Wizards of the Coast has announced a complete revamping of its core set releases for Magic: The Gathering. Starting this July the core set releases will no longer be identified by edition number--like new cars (with their forward-looking year-by-year designations), the July 2009 M:TG core set release will be known as Magic: The Gathering 2010 Core Set or Magic 2010 for short. Also starting this July WotC will release one new core set per year (instead of one every two years). Thus M:TG will now be on a regular yearly schedule that will see the release of three expert-level expansions and one core set every year.
New cards such as “Silence” and “Wall of Frost” use game terms that both new and experienced players can understand and employ to great effect in card combat. As was the case with Tenth Edition, all core sets going forward (including the Magic 2010 set) will be black-bordered. Magic 2010 will include 249 cards including 15 mythic rare cards (9 of the 15 mythic rares are reprints, while six are brand new cards).
Since the Magic 2010 core set contains so many new cards, Wotc is, for the first time with a core set, planning traditional Prerelease and Launch party events on back-to-back weekends in conjunction with the Magic 2010 debut on July 17th. Previous core set releases have largely been ignored by the enfranchised M:TG player base, which looked at the core sets primarily as lists of cards that are legal in Standard tournament play. The revamped M:TG core sets are geared to appeal to both newcomers and experienced players. In order to put more focus on the Magic 2010 release, WotC is making sure that Grand Prix events in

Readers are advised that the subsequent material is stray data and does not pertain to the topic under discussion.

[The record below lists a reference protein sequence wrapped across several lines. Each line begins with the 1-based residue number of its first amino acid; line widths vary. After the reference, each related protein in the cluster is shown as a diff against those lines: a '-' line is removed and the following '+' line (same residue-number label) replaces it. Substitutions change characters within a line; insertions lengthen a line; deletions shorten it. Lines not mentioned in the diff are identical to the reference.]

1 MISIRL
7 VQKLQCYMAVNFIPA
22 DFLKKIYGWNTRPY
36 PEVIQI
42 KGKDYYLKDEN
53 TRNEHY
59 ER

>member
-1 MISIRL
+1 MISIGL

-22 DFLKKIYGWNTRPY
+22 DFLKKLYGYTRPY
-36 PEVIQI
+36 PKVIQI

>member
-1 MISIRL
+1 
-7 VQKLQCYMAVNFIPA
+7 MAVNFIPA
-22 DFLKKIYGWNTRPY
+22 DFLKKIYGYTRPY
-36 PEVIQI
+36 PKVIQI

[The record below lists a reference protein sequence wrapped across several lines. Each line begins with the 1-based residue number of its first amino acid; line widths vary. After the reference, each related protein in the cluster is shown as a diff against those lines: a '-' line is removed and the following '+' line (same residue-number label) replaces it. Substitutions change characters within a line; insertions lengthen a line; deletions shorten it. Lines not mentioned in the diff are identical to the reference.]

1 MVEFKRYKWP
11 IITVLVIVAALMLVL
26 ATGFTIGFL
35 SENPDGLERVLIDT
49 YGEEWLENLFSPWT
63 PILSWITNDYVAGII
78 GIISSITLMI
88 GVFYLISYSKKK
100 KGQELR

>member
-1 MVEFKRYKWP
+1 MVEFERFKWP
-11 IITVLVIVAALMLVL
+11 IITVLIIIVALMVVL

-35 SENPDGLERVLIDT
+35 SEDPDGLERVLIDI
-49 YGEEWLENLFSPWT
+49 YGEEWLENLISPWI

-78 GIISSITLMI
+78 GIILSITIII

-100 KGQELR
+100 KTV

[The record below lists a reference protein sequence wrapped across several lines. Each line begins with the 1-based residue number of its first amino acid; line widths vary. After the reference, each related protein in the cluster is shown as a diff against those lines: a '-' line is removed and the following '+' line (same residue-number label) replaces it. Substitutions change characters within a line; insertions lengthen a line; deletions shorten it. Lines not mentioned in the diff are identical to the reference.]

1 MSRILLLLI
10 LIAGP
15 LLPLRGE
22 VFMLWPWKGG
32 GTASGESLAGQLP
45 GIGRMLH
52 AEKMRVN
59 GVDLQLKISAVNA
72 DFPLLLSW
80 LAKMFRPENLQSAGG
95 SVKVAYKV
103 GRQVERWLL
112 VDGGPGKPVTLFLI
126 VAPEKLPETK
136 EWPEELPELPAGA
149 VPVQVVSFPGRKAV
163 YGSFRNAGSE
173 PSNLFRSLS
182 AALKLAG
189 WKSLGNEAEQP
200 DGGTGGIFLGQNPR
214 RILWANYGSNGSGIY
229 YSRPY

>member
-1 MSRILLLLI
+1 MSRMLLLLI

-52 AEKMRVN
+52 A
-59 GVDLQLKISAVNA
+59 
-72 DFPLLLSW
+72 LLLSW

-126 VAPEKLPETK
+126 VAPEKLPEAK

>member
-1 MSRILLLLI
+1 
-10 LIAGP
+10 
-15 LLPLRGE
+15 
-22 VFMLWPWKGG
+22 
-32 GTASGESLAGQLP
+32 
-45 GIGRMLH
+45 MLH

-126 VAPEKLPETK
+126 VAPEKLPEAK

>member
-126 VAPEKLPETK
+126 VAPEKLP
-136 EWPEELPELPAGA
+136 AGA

WotC is also changing its rotation policy to accommodate the more rapid release of core sets. While 10th Edition will rotate out when Magic 2010 is released this July, Magic 2010 will remain legal until the fall of 2010 when the large release codenamed “Lights” is released. That will mean that from July of 2010, when the Magic 2011 core set is released, until the debut of “Lights” in late 2010, there will be two core sets legal at the same time (another first for M:TG). This pattern of approximately 15 months of “legal” status for core sets will continue into the future.
The Planeswalkers cards are so cool that the designers behind the Magic 2010 core set are confident that newcomers to the game will do the work necessary to learn the rules behind the complex cards (the powers of these premier M:TG Characters can’t be explained on the cards themselves).